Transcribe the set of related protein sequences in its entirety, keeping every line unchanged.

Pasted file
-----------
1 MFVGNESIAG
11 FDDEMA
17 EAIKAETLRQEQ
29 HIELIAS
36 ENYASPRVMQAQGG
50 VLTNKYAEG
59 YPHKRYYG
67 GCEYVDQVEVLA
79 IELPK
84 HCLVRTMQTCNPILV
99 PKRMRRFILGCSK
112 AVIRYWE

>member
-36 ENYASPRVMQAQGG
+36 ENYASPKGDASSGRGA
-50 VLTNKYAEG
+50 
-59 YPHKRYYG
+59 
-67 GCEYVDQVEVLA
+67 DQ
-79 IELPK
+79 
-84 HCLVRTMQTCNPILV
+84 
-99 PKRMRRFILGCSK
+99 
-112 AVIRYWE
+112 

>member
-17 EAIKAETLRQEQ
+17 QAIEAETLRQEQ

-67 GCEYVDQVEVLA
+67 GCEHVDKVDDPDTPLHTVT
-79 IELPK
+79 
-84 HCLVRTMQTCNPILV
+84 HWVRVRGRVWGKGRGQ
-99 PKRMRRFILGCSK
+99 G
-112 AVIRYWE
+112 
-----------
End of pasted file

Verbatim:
1 MFVGNESIAG
11 FDDEMA
17 EAIKAETLRQEQ
29 HIELIAS
36 ENYASPRVMQAQGG
50 VLTNKYAEG
59 YPHKRYYG
67 GCEYVDQVEVLA
79 IELPK
84 HCLVRTMQTCNPILV
99 PKRMRRFILGCSK
112 AVIRYWE

>member
-36 ENYASPRVMQAQGG
+36 ENYASPKGDASSGRGA
-50 VLTNKYAEG
+50 
-59 YPHKRYYG
+59 
-67 GCEYVDQVEVLA
+67 DQ
-79 IELPK
+79 
-84 HCLVRTMQTCNPILV
+84 
-99 PKRMRRFILGCSK
+99 
-112 AVIRYWE
+112 

>member
-17 EAIKAETLRQEQ
+17 QAIEAETLRQEQ

-67 GCEYVDQVEVLA
+67 GCEHVDKVDDPDTPLHTVT
-79 IELPK
+79 
-84 HCLVRTMQTCNPILV
+84 HWVRVRGRVWGKGRGQ
-99 PKRMRRFILGCSK
+99 G
-112 AVIRYWE
+112 